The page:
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More Movable Type Themes

So I discovered StyleCatcher, which is a nice and easy way to put in new themes for your blog (as long as the underlying code hasn’t been too radically changed. Only problem is that the default page they give you are pretty slim pickings. Anyway, I found that if you throw the URL for the theme contest that Sixapart put together,, you get a lot more choices. I’m experimenting with a few now. They also seem to not suffer from the ‘right hand column at the bottom of the page’ syndrome that the styles on the default MT styles page gives you.

My only issue right now is figuring out a way to make the theme I do find or like to be “fluid” (colums adjust based on browser width) instead of static (columns are a set width).

Of course as I’ve been playing over the last 20 min or so after I posted this it seems that most themes are a fixed width because they use a graphic as the background to create the funky effects. Bah. Oh well, keep on experimenting I guess…

I have no idea if it’s ok to use these themes by the way.

This is also a note for myself as you don’t seem to be able to change the setting for the starting page :)

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Database all Fixed Up

OK, I think I have this thing fixed. The database curruption wasn’t that bad, I had to basically dump all the entries from this blog, create a complete new Movable Type install and a new database to go with it, import the entries into it, then reset my original install to point to the new DB. Lots of fun. There are still some other issues, and I’m sure I can work through those. I’m also looking to spice up the look (again, for non-rss users) from SixApart’s style library.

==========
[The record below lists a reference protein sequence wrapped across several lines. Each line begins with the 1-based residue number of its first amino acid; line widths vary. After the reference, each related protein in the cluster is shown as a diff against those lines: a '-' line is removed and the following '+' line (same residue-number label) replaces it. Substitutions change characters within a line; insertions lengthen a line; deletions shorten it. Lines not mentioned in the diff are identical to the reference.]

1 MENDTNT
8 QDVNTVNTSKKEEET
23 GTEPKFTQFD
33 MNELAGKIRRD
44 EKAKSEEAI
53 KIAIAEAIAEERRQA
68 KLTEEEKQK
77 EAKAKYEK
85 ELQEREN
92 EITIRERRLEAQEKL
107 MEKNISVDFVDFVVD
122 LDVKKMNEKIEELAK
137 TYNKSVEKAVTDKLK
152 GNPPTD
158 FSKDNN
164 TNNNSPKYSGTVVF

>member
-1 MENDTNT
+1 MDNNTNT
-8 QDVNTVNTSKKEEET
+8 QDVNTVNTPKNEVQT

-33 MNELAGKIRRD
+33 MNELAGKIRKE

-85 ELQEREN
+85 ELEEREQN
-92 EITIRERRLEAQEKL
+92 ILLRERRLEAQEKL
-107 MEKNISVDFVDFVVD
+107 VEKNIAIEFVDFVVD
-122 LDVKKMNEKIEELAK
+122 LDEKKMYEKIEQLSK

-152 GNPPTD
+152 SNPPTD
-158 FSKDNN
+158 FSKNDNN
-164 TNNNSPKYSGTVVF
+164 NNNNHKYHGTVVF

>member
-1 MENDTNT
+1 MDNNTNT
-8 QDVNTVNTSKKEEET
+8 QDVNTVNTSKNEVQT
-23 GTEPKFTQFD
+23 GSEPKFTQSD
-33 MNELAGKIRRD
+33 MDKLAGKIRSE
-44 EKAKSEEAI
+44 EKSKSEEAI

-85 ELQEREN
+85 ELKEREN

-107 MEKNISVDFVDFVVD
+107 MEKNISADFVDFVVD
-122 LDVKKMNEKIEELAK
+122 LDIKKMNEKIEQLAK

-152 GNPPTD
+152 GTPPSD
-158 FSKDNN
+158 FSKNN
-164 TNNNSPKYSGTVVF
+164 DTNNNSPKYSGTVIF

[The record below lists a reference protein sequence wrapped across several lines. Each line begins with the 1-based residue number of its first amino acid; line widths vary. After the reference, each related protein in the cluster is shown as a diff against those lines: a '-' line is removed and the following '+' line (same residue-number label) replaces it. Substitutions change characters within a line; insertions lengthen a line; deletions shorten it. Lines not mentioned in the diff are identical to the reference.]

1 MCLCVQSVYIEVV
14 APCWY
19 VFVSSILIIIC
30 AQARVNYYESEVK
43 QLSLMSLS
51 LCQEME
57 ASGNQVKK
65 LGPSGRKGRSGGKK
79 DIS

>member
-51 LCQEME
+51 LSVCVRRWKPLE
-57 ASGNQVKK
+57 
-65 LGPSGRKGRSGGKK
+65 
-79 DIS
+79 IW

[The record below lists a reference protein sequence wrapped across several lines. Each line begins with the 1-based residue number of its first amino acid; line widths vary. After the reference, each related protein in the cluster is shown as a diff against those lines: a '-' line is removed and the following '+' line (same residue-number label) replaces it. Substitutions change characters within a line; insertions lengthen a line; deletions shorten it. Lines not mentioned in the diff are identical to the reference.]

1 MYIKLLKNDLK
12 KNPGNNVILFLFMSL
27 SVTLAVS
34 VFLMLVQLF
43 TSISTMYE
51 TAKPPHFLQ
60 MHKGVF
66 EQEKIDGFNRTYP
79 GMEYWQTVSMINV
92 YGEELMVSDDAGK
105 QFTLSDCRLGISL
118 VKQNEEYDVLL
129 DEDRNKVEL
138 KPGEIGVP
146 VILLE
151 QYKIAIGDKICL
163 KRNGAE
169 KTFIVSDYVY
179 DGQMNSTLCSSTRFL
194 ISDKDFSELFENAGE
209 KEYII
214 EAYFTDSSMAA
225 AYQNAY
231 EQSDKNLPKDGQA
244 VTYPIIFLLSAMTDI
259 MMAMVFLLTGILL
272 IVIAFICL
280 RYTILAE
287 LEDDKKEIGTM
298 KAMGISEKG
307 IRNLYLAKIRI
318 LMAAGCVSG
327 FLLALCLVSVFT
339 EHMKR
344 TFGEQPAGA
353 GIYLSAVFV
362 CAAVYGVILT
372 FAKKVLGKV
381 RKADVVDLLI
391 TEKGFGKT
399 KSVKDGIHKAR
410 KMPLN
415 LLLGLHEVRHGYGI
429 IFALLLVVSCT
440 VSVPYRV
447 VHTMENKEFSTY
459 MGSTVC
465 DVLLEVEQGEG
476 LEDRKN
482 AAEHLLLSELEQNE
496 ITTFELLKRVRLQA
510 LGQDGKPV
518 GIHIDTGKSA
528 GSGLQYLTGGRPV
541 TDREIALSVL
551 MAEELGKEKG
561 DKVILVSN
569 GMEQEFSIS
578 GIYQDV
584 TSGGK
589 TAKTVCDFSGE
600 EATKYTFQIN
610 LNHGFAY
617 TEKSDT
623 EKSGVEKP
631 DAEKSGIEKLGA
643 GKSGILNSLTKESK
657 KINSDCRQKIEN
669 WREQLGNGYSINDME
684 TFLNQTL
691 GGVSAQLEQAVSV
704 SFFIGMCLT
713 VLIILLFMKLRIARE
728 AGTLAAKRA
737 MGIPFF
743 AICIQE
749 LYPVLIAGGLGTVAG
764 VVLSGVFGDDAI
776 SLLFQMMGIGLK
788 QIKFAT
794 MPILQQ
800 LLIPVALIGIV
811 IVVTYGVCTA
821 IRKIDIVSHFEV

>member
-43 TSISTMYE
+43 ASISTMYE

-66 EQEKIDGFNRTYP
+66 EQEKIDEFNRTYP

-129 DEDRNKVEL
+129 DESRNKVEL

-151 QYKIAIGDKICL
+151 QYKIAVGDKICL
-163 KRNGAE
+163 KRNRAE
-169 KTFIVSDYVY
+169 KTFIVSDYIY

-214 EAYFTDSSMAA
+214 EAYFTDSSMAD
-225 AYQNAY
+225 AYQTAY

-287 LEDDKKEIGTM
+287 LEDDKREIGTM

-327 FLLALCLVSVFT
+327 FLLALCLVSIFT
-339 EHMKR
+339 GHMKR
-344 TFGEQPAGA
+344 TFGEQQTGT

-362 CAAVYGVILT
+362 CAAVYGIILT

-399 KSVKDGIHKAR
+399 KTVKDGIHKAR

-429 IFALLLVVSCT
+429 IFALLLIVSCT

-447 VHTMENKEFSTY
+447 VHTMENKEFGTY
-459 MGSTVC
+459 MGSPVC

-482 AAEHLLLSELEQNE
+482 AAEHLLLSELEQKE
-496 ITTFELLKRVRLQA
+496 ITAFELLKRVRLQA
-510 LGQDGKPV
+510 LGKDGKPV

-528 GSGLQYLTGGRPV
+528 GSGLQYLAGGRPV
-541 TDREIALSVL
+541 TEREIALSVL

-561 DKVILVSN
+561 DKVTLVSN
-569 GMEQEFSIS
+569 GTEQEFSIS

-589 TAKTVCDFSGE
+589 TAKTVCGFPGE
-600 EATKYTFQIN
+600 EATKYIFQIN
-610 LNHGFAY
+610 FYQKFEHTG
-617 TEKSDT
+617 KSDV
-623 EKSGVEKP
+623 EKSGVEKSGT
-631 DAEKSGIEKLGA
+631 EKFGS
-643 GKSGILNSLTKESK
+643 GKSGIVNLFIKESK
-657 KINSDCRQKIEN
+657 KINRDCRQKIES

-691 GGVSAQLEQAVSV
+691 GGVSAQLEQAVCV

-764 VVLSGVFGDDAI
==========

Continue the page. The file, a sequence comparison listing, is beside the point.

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Waking Up On Time

An interesting read on How to Get Up Right Away When Your Alarm Goes Off. I really need this, my routine while unemployed has gotten really bad. I’m sleeping the same amount I think, just my sleep cycle has shifted from 10pm-7am to 12am or 1am to 9am or 10am. That said, I’m posting this at midnight and am thinking I should do a bit of Half Life 2 playing before hitting the hay :)

Had a second interview today for a company a buddy of mine works at. Seem like really good guys, relaxed, very geeky, and a place that I think I’d be happy working at. Couple of weeks before I’d find out though I think, as the big boss is out of the country right now. I also finally was able to put my invoice in to $ex-work for the work I’ve done over the last month. Yay, because ye-ol-mortgage is coming up quickly.

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Pardon The Wonkyness

I discovered that under gentoo that Apache2 + mod_perl = memory leak.

Somewhere in all the crunching as my machine ground away on 0 bytes of memory some databases got currupted, so right now I’m working on getting the templates for my blog back up and going. Pardon any wonkyness you find here. I also discovered a bug in my backup script, where I dump the database to the directory that’s being backed up, move it elsewhere, back up the directory, then delete the database dump file :( Bah!

Not even sure if this will go through.

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Dear Javascript Gurus out There…